MONDAY, April 4, 2022 (HealthDay News) — Efforts to cut back on risky opioid use for pain after surgery are trickling down to kids.
New research shows that fewer Americans under the age of 18 were prescribed narcotics to treat surgical pain between 2014 and 2017, and these numbers dropped even more rapidly beginning in late 2017.
While opioids can help kids manage mild or moderate pain, recent studies have shown that kids do just as well with limited or no opioids. Additionally, opioids carry their fair share of risks for kids, including respiratory depression (slow and shallow breathing) and the potential for abuse. The U.S. Centers for Disease Control and Prevention recently urged doctors to prescribe other pain medication whenever possible in an effort to help stem the nationwide epidemic of opioid use and overdose deaths.
“Our findings suggest that surgical providers are prescribing fewer opioids for procedures where they might not be needed,” said study author Dr. Tori Sutherland, an attending anesthesiologist at Children’s Hospital of Philadelphia. “If appropriate for your child, nonsteroidal anti-inflammatory drugs [NSAIDs] like ibuprofen could be as good or better than opioids for procedures associated with mild to moderate pain, like dental surgery or adenoidectomy,” said Sutherland.
For the study, Sutherland’s team tapped into insurance data on more than 124,000 kids younger than 18 who underwent one of eight surgeries between 2014 and 2019, including tonsillectomies, dental surgeries, appendix removal or knee surgery.
The overall percentage of children who had an opioid prescription filled in the week after their surgery dropped across adolescents, school-aged children, and preschool-aged children during the five-year study period.
Broken down by age group, prescriptions dropped from just over 78% to 48% for adolescents, from nearly 54% to 25.5% among school-aged children, and from about 30% to 11.5% for preschool-aged children, the investigators found.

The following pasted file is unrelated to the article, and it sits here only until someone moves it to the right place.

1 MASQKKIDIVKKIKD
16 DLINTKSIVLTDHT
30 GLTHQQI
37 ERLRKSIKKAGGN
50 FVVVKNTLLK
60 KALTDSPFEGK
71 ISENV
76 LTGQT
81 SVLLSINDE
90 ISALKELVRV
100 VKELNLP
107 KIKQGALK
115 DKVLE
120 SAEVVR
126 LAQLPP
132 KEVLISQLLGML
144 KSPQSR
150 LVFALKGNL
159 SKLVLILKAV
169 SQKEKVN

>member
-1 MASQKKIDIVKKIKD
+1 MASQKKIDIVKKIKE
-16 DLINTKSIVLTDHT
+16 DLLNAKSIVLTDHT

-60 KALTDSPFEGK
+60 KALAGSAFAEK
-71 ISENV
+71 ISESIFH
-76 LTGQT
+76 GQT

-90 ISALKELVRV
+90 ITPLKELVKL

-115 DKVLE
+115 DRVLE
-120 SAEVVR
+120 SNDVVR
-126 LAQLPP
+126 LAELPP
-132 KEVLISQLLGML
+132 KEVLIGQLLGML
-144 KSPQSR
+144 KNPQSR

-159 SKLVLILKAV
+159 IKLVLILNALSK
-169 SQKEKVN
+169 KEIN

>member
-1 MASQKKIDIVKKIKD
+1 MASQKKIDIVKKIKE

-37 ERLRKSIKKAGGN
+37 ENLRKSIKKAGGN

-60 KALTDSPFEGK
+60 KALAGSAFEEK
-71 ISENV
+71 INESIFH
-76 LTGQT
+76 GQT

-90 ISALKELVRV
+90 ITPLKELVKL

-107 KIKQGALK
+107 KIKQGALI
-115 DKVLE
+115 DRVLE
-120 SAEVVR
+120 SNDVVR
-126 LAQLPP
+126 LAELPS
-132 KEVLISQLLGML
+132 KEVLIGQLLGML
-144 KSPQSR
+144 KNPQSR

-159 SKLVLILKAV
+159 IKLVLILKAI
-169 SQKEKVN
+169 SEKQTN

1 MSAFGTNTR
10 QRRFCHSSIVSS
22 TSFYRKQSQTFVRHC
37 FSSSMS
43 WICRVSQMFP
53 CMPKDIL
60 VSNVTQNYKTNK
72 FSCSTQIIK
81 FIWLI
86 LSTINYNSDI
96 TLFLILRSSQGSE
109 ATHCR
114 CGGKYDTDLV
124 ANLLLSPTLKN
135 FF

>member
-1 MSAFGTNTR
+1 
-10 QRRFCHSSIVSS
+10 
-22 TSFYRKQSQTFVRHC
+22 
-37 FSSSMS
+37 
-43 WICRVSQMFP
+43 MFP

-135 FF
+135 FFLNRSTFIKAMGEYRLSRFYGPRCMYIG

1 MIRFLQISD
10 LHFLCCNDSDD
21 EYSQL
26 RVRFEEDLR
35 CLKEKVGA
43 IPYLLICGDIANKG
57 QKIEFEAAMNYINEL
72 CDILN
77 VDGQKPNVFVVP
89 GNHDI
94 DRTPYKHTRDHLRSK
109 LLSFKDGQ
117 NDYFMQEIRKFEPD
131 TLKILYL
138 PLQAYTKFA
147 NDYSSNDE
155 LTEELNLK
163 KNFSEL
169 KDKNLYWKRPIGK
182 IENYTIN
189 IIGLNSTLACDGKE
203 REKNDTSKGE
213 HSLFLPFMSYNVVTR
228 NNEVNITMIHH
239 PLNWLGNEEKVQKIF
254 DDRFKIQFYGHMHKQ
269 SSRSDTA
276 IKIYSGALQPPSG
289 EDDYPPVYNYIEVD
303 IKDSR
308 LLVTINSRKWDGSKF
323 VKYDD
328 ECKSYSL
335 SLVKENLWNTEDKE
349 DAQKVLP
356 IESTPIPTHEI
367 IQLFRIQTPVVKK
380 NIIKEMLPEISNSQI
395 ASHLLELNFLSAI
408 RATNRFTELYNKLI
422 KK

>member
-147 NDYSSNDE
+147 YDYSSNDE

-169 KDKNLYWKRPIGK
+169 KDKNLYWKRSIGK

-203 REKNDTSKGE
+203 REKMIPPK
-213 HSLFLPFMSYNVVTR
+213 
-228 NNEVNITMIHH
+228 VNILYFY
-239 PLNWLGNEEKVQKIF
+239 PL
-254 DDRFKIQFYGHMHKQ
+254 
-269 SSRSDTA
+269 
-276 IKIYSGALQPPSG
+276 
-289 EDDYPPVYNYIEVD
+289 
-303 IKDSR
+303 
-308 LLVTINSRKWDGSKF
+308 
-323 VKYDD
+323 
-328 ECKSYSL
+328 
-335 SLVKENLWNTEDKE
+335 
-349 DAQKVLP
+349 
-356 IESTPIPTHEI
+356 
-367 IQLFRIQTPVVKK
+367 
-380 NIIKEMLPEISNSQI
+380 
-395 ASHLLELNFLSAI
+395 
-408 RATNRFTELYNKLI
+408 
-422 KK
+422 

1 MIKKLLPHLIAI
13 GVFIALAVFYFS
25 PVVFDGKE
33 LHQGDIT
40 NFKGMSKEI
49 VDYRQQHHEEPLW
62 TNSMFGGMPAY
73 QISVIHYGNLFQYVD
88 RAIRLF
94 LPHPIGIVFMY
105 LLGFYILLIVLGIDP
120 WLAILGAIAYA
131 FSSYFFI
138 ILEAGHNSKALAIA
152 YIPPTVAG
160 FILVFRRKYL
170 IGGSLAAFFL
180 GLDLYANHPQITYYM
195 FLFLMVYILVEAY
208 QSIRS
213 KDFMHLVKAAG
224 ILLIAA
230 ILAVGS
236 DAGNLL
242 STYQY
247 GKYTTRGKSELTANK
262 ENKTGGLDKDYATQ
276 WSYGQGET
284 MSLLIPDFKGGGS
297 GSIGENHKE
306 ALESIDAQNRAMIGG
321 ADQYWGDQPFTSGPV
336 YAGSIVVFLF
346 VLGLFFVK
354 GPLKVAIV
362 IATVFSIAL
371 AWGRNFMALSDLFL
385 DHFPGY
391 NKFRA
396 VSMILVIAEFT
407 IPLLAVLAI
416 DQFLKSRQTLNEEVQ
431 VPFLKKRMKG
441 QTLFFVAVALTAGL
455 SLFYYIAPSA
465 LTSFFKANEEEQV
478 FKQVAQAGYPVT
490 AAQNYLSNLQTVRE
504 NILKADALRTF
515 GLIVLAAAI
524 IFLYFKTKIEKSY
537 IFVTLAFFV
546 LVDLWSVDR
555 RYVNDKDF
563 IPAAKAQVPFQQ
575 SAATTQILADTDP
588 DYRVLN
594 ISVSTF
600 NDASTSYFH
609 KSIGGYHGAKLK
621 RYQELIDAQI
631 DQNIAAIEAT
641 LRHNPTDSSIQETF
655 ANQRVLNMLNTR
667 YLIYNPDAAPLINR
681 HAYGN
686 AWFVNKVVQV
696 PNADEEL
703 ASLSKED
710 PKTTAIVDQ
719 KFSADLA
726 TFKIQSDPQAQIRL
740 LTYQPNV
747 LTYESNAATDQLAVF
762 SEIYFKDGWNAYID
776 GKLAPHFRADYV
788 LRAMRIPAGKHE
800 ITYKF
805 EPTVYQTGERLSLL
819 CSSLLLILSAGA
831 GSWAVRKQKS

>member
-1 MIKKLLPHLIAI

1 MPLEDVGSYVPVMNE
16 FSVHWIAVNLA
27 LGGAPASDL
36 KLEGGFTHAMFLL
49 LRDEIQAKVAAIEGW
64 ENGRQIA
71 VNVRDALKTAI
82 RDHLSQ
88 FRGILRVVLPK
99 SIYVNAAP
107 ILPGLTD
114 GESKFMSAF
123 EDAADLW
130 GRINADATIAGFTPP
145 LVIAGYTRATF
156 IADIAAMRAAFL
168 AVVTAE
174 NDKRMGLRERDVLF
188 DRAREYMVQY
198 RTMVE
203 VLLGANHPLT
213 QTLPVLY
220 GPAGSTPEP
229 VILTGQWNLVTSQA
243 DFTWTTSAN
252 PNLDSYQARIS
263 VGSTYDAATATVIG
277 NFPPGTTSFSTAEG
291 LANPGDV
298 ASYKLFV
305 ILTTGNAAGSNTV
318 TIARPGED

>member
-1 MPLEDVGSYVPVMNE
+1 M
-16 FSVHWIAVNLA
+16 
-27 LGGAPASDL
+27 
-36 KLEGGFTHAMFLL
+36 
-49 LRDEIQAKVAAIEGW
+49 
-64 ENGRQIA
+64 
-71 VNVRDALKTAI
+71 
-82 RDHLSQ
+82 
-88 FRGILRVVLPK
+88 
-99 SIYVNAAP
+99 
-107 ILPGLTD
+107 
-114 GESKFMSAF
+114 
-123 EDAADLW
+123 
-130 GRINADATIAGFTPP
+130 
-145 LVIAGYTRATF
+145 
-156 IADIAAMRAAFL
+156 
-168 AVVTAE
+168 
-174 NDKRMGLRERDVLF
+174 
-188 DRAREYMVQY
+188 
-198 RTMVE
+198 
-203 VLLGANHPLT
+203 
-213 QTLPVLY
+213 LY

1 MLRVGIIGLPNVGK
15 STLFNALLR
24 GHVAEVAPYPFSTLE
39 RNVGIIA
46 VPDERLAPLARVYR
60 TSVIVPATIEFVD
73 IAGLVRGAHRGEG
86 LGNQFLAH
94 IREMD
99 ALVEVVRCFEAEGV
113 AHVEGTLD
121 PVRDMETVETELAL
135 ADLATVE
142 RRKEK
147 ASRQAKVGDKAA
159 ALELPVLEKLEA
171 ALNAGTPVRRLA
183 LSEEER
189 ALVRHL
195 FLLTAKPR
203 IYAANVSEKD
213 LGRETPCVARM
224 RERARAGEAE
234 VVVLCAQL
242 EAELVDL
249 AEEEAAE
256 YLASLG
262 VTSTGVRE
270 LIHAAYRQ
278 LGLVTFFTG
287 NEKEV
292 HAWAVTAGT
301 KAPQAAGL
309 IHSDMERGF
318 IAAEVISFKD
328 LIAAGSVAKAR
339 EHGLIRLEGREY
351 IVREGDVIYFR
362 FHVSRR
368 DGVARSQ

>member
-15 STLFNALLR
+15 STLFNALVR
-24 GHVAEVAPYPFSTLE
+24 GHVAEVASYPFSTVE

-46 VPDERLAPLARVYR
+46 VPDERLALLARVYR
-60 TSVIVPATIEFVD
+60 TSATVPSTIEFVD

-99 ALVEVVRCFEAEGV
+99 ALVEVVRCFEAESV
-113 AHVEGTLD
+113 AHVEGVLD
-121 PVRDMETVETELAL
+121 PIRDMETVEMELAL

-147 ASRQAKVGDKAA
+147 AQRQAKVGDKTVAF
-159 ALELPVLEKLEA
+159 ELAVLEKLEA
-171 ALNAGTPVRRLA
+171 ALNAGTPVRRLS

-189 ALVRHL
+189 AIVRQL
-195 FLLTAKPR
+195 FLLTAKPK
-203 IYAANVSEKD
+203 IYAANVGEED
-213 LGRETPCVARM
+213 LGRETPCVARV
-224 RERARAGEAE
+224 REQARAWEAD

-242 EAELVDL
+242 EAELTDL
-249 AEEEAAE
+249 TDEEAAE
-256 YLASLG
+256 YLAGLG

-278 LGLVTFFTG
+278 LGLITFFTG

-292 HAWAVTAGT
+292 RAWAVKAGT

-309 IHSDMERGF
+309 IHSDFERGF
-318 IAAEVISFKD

What’s more, the average morphine milligram equivalent declined by approximately 50% across all three age groups. (Morphine is an opioid pain killer.)
Parents should ask about non-opioid alternatives if their kids are having potentially painful surgery, Sutherland said.
“If the procedure is associated with mild to moderate pain, and they are allowed to take an NSAID [or Tylenol], they might not need opioids in most cases,” she said. “For major surgeries requiring an inpatient stay, parents can discuss with their doctors if alternatives, like a nerve block or non-opioid medicines, might be appropriate.”
The study was published online April 4 in the journal Pediatrics.
Dr. Lorraine Kelley-Quon is a pediatric surgeon at Children’s Hospital, Los Angeles. She has studied opioid use among kids in the past.
“This study adds much-needed epidemiologic data outlining how opioid prescribing practices have changed in recent years for children undergoing surgery,” said Kelley-Quon, who was not involved with the new research. “Parents should continue to engage their surgeons and health care providers in discussions about how to safely use, store and dispose of prescription opioids when needed and options for non-opioid pain relief strategies.”
The American Academy of Pediatrics offers tips for parents on how to manage a child’s pain after surgery.
SOURCES: Tori Sutherland, MD, attending anesthesiologist, Children’s Hospital of Philadelphia; Lorraine Kelley-Quon, MD, pediatric surgeon, Children’s Hospital, Los Angeles; Pediatrics, April 4 2022, online